I know we aren’t the only family out there with struggling readers. Kids struggle with reading no matter what educational avenue they are walking. Often the struggle continues even after the child has mastered their alphabet and phonics. Would you like to know where you go from there? My friend Rachel has written a ‘guide book’ to help you take the next step with your child: Now What? A Guide to Teaching Reading After Phonics.
This book is an effort to share the steps of reading with you. This book will not cover how to actually decode words. That is to say, I will not tell you how to teach your child to sound out words in order to be able to say them out loud. This book is for the child who has already learned how to get the words off the page and now needs to go deeper. Normally, this would mean children in second grade and higher, although there may be younger kids to whom this would also apply.
Reading is a complex activity. ~Rachel Harrison
This book is also an attempt to organize reading, and all of the fancy terms associated with it, into simple, easy-to-understand language that provides reading teachers and kids’ parents or caregivers with the tools to work together for each child’s success. As a beginning teacher, and then later as the leader of my school’s reading study team, I was extremely frustrated by the lack of organization and clarity in the materials I saw that supposedly teach reading. I have also been frustrated by the vocabulary used to describe reading skills. It took me a year to find the definition of the word “schema.” Everyone used it, but no one could explain it well enough to be useful. As an educator, I found this unacceptable. Reading is complex, but everyone does it to some degree. The trick is to demystify the process so that everyone understands it well enough to teach it to a child.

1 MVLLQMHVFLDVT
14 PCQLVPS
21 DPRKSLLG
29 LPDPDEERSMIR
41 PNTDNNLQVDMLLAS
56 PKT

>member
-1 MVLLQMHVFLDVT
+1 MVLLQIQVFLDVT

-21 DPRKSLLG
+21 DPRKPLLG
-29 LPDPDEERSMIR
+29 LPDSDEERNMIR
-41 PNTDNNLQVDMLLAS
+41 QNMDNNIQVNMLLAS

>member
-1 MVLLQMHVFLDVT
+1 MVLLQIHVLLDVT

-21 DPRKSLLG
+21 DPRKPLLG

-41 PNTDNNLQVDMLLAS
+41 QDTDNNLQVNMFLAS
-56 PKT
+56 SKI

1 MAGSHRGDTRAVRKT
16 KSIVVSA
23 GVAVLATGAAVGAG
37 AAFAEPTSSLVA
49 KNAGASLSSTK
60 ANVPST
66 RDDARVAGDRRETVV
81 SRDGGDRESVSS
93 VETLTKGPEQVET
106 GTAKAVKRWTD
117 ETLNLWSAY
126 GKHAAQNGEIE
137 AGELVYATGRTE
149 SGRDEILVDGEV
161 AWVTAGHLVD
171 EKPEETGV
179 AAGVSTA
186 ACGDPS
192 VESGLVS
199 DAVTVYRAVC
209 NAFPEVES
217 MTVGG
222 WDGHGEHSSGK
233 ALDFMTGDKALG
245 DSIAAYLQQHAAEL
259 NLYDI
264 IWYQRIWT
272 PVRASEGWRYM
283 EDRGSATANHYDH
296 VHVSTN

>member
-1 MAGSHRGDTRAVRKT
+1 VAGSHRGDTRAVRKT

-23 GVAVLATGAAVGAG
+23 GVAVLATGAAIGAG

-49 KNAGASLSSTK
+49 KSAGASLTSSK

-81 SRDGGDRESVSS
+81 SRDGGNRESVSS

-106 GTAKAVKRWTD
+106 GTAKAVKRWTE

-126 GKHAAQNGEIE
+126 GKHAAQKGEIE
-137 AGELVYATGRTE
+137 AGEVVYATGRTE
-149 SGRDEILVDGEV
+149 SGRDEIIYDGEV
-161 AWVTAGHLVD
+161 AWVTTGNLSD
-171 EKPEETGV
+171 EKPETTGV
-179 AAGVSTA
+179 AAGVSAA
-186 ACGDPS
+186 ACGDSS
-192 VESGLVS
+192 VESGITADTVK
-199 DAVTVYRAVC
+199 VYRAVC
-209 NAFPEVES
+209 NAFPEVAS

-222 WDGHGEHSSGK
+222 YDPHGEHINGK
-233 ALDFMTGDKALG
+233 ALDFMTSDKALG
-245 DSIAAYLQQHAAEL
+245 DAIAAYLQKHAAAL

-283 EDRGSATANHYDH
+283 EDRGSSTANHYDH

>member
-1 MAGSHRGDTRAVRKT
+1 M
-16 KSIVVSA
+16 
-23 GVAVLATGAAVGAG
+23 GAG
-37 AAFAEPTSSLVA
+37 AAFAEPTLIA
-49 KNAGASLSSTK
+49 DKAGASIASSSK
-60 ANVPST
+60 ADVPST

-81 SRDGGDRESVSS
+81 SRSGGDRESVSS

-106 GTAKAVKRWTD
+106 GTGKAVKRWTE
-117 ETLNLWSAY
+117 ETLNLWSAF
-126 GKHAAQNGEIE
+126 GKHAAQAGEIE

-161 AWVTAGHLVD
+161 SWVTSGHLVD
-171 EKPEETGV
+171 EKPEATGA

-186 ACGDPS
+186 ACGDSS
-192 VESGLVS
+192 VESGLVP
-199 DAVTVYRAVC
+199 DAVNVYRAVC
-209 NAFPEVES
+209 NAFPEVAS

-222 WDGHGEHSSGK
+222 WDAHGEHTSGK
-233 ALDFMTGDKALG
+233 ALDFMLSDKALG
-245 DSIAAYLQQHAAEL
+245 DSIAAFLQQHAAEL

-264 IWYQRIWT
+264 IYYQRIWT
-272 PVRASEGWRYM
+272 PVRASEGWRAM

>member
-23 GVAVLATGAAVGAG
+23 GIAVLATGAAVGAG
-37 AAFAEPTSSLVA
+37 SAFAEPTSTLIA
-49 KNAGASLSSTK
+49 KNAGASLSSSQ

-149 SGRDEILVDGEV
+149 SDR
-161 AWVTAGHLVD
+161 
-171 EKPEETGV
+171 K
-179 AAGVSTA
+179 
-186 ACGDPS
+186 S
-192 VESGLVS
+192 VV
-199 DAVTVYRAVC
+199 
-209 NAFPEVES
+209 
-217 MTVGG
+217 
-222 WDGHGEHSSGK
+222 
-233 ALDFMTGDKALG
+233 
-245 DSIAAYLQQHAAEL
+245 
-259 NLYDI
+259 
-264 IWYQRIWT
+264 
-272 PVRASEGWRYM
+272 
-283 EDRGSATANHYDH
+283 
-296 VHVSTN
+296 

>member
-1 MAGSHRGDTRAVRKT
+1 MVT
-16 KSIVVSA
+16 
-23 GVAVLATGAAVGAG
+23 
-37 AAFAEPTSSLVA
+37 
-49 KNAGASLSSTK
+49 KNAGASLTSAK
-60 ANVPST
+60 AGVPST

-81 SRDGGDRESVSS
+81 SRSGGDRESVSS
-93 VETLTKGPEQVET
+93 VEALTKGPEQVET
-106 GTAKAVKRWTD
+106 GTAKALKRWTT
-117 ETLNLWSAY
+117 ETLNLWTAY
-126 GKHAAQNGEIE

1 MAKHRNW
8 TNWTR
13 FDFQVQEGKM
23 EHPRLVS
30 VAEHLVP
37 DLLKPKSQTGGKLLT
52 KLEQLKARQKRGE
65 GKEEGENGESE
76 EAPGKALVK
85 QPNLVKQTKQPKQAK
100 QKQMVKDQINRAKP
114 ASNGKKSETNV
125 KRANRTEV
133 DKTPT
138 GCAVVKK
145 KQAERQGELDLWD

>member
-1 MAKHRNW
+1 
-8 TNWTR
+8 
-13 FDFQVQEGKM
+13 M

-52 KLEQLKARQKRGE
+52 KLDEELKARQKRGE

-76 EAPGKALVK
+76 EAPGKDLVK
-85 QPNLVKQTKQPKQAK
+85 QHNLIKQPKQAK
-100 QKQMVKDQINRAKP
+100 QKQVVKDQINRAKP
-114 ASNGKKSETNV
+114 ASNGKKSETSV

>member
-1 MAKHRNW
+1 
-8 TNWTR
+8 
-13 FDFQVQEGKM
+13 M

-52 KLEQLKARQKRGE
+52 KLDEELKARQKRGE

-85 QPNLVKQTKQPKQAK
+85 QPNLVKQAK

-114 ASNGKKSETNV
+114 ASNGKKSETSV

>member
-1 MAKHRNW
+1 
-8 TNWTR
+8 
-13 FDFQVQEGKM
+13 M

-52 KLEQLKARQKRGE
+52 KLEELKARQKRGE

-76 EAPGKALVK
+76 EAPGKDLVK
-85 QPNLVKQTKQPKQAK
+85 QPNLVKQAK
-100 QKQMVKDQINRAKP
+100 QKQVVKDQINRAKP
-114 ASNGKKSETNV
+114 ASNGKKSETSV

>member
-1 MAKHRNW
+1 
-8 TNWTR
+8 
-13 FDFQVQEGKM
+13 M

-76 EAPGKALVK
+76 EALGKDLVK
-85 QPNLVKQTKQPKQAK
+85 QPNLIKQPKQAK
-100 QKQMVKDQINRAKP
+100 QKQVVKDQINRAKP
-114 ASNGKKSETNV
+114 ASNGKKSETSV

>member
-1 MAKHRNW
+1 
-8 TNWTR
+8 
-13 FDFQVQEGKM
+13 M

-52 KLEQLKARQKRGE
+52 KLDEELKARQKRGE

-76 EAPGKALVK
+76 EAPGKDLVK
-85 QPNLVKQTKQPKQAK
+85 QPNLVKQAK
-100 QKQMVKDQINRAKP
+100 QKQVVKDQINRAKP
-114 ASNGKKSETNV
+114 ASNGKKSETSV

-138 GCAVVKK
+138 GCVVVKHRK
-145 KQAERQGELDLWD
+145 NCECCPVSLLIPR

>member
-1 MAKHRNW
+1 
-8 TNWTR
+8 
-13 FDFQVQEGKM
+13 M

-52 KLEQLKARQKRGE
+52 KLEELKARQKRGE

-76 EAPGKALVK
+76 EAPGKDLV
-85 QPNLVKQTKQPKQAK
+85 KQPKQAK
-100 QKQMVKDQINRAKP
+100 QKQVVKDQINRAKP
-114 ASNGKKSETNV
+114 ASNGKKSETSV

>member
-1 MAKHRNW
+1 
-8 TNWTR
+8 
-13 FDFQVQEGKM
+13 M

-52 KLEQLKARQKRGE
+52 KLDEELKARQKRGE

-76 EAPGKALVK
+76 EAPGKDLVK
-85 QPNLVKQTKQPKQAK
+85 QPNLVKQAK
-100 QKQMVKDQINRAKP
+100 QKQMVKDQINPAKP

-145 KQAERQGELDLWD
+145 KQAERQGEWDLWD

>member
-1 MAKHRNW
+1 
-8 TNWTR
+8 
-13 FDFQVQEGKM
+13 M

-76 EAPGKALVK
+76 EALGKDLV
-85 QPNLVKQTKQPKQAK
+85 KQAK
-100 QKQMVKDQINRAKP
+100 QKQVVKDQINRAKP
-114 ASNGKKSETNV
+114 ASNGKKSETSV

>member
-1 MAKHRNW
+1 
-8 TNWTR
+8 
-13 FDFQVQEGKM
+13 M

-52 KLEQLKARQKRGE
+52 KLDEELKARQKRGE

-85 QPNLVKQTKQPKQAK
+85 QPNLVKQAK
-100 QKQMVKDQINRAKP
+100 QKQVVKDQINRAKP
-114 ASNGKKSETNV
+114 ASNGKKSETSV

Finally, my goal with this book is to include some practical strategies, questions, and activities to help you help your student. I hope you find these to be useful. They are by no means completely new inventions, and they are not a comprehensive list of all the possible resources available. My goal is to avoid overwhelming you, and to give you some options that you could use repeatedly with your child. I tell my students that it is never bad to do the same things over and over again in reading. They play the same games, practice the same sports, and even eat the same meals more than once. Repetition is a part of life, and it is a part of reading. I hope you find this resource to be user-friendly.
Rachel will be hanging around this blog post to answer any questions you may have about teaching reading or about her book content. Please ask away!
For a chance to win a copy of the book for free, click on the link below. Entries include:
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